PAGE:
Beyond that, the coolest teachers were the ones who gave us as much data as they could and asked us what we made of it.

    • Em

       I should mention, though, that even though the high school I went to had crosses in every room and a Catholic RE class – late nineties, we’d just transitioned from religious school boards to linguistic ones here, and we non-Catholic students had “Morality” class which was essentially Ethics – the idea that a “safe space” sticker would be a political statement, let alone a Bad Thing, would have appalled the administration.

  • http://squeakysoapbox.com/ Rich Wilson

    I do recommend getting to know your children’s teachers approach to science.

    http://scienceblogs.com/gregladen/2011/09/06/back-to-school-your-letter-to/ 

  • cipher

    Would they rather those students feel isolated, abnormal, and lost?

    Yes – that is precisely what they would rather have.

    • Tainda

      Cause it makes them turn straight, dontchaknow

      • crash2parties

         That *is* the basis of reparative therapy…otherwise known as, “managed shame therapy”.

  • A Reader

    “Cool teachers” are the ones who make me want to learn, and who listen to and challenge my ideas. Not the ones that preach at me. I totally agree with this post.

    Also, lambda? Really? So I should just stop trying to calculate wavelength? Silly conservatives. It’s *almost* like you don’t want me to have a good science background.

    • http://howtofaint.tumblr.com/ How to Faint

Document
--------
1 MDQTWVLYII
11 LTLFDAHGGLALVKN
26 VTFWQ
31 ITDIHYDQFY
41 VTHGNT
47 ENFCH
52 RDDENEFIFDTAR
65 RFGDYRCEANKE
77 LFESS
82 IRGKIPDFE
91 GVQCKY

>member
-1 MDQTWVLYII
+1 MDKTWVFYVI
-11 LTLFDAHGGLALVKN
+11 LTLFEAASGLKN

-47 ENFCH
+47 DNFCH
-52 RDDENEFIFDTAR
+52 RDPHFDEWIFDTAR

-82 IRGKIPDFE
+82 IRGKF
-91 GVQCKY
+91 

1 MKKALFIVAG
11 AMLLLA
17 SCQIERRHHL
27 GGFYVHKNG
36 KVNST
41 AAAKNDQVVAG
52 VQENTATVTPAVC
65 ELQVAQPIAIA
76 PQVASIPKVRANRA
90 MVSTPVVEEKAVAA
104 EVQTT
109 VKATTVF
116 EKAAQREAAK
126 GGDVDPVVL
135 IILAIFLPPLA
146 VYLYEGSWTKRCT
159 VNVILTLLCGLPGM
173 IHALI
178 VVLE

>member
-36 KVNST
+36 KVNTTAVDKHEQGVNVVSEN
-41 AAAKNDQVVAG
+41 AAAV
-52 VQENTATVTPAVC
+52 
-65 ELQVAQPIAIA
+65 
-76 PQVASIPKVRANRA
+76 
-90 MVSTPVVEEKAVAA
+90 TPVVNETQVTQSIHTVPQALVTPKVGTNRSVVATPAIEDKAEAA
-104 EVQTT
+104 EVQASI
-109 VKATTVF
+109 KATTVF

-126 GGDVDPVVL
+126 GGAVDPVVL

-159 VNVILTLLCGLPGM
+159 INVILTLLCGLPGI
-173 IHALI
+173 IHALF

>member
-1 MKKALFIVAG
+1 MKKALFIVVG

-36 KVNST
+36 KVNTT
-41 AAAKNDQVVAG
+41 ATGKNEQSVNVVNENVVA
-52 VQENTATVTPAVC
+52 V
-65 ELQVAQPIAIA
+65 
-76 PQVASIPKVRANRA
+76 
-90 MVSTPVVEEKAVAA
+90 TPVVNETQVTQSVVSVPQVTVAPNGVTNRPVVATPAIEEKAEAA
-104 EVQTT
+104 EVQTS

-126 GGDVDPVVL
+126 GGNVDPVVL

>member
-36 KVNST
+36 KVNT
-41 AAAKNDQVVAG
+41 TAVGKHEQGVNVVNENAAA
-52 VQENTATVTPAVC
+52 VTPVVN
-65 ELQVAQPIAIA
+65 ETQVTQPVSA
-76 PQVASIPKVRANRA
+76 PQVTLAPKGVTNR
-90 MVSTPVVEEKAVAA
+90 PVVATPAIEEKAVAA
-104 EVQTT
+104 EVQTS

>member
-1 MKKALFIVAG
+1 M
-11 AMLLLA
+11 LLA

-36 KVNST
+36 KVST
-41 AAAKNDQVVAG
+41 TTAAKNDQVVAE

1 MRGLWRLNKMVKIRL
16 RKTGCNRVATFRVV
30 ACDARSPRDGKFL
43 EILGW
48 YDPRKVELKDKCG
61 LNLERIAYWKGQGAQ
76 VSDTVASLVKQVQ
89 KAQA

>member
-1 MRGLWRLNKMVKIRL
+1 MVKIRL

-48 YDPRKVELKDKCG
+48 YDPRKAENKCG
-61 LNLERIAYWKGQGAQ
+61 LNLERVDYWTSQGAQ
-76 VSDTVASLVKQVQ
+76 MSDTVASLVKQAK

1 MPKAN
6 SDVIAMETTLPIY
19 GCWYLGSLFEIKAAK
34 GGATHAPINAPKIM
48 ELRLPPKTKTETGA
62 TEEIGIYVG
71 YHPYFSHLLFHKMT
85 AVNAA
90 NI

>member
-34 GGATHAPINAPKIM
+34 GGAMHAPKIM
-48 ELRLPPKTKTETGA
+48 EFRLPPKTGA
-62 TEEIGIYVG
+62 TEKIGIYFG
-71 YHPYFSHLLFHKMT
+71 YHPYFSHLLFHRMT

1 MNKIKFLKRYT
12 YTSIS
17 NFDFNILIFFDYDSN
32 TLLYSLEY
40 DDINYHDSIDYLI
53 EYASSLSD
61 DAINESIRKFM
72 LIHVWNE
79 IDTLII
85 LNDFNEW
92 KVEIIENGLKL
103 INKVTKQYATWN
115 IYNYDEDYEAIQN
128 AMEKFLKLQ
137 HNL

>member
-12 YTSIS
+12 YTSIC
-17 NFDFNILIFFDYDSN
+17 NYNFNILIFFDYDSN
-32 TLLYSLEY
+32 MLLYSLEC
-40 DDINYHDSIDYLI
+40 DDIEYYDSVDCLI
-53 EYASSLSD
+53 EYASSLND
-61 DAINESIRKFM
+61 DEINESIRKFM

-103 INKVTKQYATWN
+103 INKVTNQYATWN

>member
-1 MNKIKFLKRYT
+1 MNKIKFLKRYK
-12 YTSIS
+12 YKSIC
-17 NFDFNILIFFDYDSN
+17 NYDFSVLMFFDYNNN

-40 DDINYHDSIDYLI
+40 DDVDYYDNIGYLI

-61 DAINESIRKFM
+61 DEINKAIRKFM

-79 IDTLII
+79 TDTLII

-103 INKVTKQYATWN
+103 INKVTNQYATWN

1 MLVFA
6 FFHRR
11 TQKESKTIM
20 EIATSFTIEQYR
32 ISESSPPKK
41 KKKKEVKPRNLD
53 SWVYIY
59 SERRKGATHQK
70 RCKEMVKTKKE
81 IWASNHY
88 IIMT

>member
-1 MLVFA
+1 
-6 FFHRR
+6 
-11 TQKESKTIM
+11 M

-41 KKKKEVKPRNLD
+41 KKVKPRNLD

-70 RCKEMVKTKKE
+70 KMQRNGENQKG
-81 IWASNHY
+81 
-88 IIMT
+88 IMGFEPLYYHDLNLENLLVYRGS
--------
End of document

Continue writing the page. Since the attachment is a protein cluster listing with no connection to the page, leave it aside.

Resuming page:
Wavelengths are clearly dangerous homosexuals, so yes, stop trying to calculate wavelengths before you start wanting to fornicate like wavelengths.

  • http://www.facebook.com/people/Michael-David-Barber/100000327055940 Michael David Barber

    No one want to be near the little KKKrister fascists.  Please keep the bigots at home.

    • http://profile.yahoo.com/VB5JNSDA5E5GZGDD4ZJXLRXUZY rob

      Oh kkk – you found out that was started and has been propagated by the dnc!

      Dump yo – mama,
      drop his hope.
      dump this dope.

      • crash2parties

         When I hear ‘propagated’ and ‘dnc’ I get all worried that our SA screwed up again and I can’t get to my servers…

  • http://www.facebook.com/people/Michael-David-Barber/100000327055940 Michael David Barber
  • B_R_Deadite99

    At least they’re not bitching about evolution. I get so tired of that I could choke.

    • http://profile.yahoo.com/VB5JNSDA5E5GZGDD4ZJXLRXUZY rob

      caution the evo. fear – as survival of the ‘fittest’ mindset – automatically disqualifies some groups…

      “hate group” is an added definition to this institute in Ill. for Families…
      Families have Children.
      Children are best taught by those who care about their best interest (not a political view of pluarization..).
      Parents are the gateway to their health – not this claim of ‘tolerance’.
      Changes to a society that lessen protecting children and women – end up hurting children and women the most.

      How about another re-usage of a word as this OVERUSE of the word hate (i.e. those who hate call others ‘haters’)…
      h – phobic (def’n) = a person or group afraid to tell onel living a h lifestyle the TRUTH.

      • B_R_Deadite99

        You know, I would agree or disagree with your comment, but I don’t understand it. Unless English is a second language that you’re in the process of learning, you need to take a grammar class.

        • stonedwolf

          Apparently you do not need infinite monkeys or infinite time, it’s perfectly possible to re-create the entire works of Rob with one monkey, a  wonky typewriter,  and an overcast Wednesday afternoon.